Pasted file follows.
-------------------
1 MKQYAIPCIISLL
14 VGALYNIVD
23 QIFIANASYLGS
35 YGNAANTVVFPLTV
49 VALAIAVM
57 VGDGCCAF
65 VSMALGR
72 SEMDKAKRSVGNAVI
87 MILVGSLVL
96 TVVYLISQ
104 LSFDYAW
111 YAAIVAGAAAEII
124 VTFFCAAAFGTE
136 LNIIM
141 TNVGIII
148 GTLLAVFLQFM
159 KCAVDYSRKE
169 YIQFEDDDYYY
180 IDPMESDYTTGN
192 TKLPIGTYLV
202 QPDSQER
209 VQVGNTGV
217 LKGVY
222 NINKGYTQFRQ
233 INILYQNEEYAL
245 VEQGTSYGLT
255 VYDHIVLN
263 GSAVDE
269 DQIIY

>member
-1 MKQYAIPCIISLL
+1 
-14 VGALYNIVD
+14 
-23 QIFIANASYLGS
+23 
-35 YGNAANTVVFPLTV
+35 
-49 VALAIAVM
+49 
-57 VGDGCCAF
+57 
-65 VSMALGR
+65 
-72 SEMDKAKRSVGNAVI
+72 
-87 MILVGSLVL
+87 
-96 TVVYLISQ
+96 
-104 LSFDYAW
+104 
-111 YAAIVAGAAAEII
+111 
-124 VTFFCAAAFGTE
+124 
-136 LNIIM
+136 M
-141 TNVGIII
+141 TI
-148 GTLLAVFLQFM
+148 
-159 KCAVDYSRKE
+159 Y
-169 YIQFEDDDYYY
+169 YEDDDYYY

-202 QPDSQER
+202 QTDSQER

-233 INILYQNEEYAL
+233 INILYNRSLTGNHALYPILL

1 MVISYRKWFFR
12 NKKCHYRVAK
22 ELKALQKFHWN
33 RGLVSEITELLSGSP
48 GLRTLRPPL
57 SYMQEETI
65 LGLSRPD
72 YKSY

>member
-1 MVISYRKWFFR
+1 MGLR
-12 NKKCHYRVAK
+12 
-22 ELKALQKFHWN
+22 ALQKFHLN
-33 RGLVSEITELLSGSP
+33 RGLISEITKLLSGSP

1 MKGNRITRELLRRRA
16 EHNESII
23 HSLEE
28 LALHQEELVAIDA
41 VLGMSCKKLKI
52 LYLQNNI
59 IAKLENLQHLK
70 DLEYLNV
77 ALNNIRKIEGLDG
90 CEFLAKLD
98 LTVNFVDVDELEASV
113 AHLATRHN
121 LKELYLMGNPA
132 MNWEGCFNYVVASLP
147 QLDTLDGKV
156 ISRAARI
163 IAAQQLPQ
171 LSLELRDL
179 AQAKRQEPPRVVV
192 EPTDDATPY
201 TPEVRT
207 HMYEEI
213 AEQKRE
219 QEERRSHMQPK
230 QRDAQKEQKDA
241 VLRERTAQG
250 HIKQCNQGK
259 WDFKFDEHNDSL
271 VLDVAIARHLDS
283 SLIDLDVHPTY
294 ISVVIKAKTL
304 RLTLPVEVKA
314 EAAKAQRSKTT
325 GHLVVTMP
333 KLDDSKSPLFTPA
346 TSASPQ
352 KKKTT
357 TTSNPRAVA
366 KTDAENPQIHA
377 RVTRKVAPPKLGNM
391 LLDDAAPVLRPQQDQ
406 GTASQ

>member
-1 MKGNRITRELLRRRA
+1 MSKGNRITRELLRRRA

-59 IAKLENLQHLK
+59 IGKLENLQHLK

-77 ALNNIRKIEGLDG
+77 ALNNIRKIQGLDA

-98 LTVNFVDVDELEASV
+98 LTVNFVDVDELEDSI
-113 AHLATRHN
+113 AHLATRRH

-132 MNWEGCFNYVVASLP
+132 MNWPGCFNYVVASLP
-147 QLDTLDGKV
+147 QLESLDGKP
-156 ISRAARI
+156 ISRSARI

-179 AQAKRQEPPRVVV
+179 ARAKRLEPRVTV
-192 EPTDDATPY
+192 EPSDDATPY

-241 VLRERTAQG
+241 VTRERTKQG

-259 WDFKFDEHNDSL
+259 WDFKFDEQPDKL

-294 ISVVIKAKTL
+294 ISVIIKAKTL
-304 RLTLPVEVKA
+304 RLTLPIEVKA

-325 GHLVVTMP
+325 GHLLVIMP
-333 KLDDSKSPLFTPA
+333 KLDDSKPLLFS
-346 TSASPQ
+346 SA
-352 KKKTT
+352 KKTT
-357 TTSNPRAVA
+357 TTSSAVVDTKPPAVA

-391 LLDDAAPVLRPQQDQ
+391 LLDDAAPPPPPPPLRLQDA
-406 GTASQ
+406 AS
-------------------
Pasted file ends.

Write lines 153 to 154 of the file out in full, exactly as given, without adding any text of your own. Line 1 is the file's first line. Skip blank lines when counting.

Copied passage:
-259 WDFKFDEHNDSL
+259 WDFKFDEQPDKL